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Old 02-26-2010, 10:30 PM   #1
jaobrien6
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Jun 2007
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So right now, I don't do any pumping of anything, and i've been doing some reading to learn what's what. One thing that confuses me is that the march pumps can't be run dry. So when you start pumping, i get that, you gravity prime it. However, what about when you're done pumping? I'm especially thinking about using it to pump out your mash/sparge water. You can't see when the liquid is going to run out, because of the grain bed, so how do you know when to stop pumping? Right now, I stop when the liquid stops flowing. If I'm pumping, though, and I wait for the liquid to run out, won't that damage the pump 'cause I'm now running it dry?

 
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Old 02-26-2010, 10:39 PM   #2
boo boo
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Not speaking from experience, but as I understand it, if you don't run it for a prolonged peroid of time, you should be OK. If you stop the pump when it starts to run dry ( you should hear the sound/pitch of the pump change ) there will still be enough lubricating water/liquid left in there to stop any harm from comming to the pump.
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Old 02-26-2010, 10:56 PM   #3
pickles
 
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Even after setting for a few months without running my pumps still have a bit of water in them. Just dont run them bone dry for any length of time.

 
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Old 02-26-2010, 11:26 PM   #4
willynilly
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"Dry" means BONE dry.

The pump uses the medium you are pumping for lubrication. As long as the impeller is "wet" it is lubed. They remain wet long after your brew session is over.

This is from experience, dont fear it.

 
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Old 02-26-2010, 11:28 PM   #5
jaobrien6
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Ok, cool. Thanks guys, that makes sense.

 
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Old 02-26-2010, 11:33 PM   #6
willynilly
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I would recommend the Little Giant pumps over the March any day though. Much nicer pump. The model 3-MD-HC are great for brewing.

 
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Old 02-26-2010, 11:36 PM   #7
MrH
 
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Yet another reason to get a Little Giant 3-MD-HC. They're rated for up to 8 hours dry running. I've run mine dry plenty of times and it's still running strong after 15 years...


MrH

 
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Old 02-26-2010, 11:43 PM   #8
willynilly
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They prime much easier than that March and have 2x the flow. They are spectacular.

 
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Old 02-26-2010, 11:55 PM   #9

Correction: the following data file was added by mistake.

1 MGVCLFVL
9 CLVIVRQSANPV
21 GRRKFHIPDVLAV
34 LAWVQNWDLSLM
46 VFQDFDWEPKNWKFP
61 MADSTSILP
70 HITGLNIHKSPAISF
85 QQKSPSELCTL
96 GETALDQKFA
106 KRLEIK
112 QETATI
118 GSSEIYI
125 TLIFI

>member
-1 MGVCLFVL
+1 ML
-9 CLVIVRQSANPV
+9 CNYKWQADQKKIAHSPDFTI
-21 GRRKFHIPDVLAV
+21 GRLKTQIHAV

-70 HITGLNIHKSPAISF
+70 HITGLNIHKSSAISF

BrewBeemer
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Quote:
Originally Posted by MrH View Post
Yet another reason to get a Little Giant 3-MD-HC. They're rated for up to 8 hours dry running. I've run mine dry plenty of times and it's still running strong after 15 years...


MrH
Just because March pumps are the only pumps available at your LHBS plus posted on many forums people believe this is the only pump that will work for home brewers. A bunch of sheep paying good money just to own a March pump. Open your eyes and expand the mind to alternative pump options, LG is a hands down winner in hp, flow as well a ball bearing vs a cheaper bushing motor. I see member MrH your running a LG pump for 15 years, i'm running one just past 3 years now at 24/7, I bet in total hours i'm running many more hours at 3 vs your 15 years brewing. This plus 100% trouble free, granted i've been inside it cleaning off algae once ot twice a year. At over 27,500 hours running time i'm quite happy with it no problems yet. The best deal was pulling off selling my two march pumps with one only used for less than 2 minutes, sold both for what I paid for them, lesson learned. Like electric element heating, back in 77 my journeyman friend was a homebrewer that had elements heating his brewery years before we became brewing friends. Nothing new just used all manual control switching and relays from job site dumpsters.
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Old 02-27-2010, 12:42 AM   #10
lustreking
 
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Quote:
Originally Posted by BrewBeemer View Post
Just because March pumps are the only pumps available at your LHBS plus posted on many forums people believe this is the only pump that will work for home brewers.
I think we know that the March 809 isn't the only pump that's suitable for brewing, but it is the least expensive suitable pump.
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